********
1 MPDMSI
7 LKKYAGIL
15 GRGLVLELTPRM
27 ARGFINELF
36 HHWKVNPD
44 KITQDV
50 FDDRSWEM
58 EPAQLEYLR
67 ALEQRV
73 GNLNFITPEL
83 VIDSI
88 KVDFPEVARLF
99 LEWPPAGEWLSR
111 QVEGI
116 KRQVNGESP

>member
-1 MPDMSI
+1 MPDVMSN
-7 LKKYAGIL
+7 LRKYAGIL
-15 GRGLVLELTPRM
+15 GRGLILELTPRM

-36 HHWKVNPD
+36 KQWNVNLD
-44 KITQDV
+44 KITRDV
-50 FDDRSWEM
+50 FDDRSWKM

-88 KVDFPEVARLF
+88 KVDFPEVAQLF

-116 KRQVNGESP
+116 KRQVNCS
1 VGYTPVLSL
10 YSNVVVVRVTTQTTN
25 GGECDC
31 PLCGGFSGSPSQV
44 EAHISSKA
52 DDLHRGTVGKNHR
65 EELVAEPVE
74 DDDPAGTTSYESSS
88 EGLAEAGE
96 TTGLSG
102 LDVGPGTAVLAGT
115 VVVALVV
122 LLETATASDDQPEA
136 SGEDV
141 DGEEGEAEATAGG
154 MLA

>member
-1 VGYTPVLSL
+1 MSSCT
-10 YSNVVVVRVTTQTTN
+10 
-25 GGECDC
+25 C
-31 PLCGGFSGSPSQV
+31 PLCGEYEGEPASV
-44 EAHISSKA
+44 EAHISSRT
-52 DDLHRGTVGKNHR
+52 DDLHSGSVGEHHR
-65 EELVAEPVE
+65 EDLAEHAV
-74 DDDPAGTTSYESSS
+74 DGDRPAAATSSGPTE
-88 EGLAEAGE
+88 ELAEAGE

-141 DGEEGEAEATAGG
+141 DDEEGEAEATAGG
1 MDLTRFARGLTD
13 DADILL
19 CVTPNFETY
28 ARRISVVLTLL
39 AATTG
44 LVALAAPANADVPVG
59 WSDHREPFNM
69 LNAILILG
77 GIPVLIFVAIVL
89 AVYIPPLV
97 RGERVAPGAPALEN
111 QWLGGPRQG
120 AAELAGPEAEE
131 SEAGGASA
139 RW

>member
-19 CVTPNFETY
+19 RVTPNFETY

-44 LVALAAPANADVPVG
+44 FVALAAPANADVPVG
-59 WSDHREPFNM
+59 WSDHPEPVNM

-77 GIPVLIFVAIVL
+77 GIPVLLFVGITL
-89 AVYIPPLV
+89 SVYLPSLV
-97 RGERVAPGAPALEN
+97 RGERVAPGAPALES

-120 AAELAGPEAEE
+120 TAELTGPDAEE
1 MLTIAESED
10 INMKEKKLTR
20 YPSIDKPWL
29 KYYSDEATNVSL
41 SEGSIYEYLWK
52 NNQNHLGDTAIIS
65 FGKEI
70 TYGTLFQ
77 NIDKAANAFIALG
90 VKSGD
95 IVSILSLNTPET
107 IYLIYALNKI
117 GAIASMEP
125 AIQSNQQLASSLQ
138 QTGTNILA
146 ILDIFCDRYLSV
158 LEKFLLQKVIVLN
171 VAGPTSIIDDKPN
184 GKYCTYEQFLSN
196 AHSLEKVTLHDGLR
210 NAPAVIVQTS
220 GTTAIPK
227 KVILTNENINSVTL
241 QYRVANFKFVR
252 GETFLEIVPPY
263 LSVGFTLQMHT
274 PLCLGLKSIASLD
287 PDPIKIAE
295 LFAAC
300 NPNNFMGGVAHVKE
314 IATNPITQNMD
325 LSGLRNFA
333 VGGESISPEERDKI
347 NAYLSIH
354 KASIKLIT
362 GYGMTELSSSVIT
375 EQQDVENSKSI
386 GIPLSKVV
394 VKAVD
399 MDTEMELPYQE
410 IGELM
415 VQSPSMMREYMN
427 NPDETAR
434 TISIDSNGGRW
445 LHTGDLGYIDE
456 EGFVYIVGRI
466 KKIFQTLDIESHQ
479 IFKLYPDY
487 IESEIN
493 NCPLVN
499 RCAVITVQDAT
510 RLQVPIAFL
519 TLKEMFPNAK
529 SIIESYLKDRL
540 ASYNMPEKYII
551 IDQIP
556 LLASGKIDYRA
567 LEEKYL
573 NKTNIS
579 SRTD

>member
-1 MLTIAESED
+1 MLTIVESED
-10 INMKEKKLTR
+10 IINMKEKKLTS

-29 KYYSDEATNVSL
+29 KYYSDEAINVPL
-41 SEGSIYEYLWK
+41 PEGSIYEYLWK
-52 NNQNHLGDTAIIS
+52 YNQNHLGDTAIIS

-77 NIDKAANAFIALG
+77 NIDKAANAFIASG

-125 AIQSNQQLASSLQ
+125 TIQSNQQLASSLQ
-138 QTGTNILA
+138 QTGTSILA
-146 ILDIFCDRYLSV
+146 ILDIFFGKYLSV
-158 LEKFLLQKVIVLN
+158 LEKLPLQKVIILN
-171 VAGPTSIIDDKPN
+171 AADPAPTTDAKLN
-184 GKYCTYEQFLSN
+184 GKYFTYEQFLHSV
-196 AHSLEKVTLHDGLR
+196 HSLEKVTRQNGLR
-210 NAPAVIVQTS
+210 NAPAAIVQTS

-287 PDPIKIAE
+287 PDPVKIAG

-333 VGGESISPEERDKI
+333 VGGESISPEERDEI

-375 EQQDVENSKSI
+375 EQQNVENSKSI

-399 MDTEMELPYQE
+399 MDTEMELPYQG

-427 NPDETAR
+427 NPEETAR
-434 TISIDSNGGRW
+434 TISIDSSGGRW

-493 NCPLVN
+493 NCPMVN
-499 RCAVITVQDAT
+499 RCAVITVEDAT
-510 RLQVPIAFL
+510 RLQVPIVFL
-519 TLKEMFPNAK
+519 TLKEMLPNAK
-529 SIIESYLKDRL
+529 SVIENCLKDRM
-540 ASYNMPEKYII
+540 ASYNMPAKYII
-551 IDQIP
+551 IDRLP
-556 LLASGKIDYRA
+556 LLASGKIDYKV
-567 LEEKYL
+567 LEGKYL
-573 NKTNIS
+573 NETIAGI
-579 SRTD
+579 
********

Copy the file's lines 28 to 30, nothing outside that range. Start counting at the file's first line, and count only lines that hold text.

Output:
+50 FDDRSWKM

-88 KVDFPEVARLF
+88 KVDFPEVAQLF